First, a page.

Firstly, to be clear, I'm not trying to say that science is all nonsense or not useful or anything of the sort, since that's obviously not the case. If nothing else, it's incredibly useful for making accurate predictions about any number of phenomena.
However, it does seem to me that, to consider a scientific theory true (as opposed to just being useful) because it correctly predicts things about the physical world and has reasonable explanatory power is an example of the fallacy of the converse. Something like: if theory a is true, predictions x, y, and z must be correct predictions about the physical world. The predictions are correct, therefore a is true. That's a clear example of assuming the consequent, which is a common fallacy.
And yet, it surely can't really be so simple as that, because if it were then surely scientific realism would have been long since entirely rejected. So what am I missing that makes scientific realism reasonable?
There's Occam's razor of course, that a good theory should make as few assumptions as possible, and that, given the choice between two theories that both make the same predictions, the theory with fewer assumptions/independent parameters should be preferred. But that doesn't say anything about if multiple theories have the same number of independent parameters AND make the same predictions. Plus, while it's certainly true that, all else equal, if theory a makes assumptions A, B, and C and theory b makes those same assumptions but also assumes D, theory a is more likely, simply because P(A and B and C) ≥ P(A and B and C and D), just making fewer assumptions doesn't necessarily make a theory more plausible, since the specific assumptions made might themselves be implausible. Afterall, it's not necessarily true that P(A and B and C) ≥ P(D and E and F and G), even assuming statistical independence. And, finally, even if theory a is more likely to be right, that's not a guarantee it's right.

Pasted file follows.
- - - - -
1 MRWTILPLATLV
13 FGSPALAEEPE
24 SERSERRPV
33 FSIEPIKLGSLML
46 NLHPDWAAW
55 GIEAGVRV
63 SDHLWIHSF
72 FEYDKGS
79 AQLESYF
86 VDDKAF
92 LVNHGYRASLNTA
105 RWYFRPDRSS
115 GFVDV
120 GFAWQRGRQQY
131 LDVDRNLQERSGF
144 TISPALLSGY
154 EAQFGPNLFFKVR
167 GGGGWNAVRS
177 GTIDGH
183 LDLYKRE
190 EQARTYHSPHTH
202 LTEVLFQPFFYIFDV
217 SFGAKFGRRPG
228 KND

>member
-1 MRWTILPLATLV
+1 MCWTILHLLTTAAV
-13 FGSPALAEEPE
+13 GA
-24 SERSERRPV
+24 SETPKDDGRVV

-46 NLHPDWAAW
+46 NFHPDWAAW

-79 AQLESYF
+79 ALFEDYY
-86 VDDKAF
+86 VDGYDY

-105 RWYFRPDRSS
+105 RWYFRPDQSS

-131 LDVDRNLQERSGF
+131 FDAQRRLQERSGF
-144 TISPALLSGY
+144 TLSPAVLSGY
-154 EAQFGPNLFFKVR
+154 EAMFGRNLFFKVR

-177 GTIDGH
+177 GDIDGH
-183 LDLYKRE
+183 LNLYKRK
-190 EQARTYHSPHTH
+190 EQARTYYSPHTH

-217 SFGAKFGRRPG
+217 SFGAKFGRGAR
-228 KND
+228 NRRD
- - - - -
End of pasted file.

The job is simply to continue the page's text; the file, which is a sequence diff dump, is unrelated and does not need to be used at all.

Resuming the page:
Basically, I just don't see how it's reasonable to think we could ever even know whether our theories are at least close to the truth or if we just keep making models that most closely fit the data we currently have but don't describe how the world actually is. What arguments does scientific realism make to refute these problems?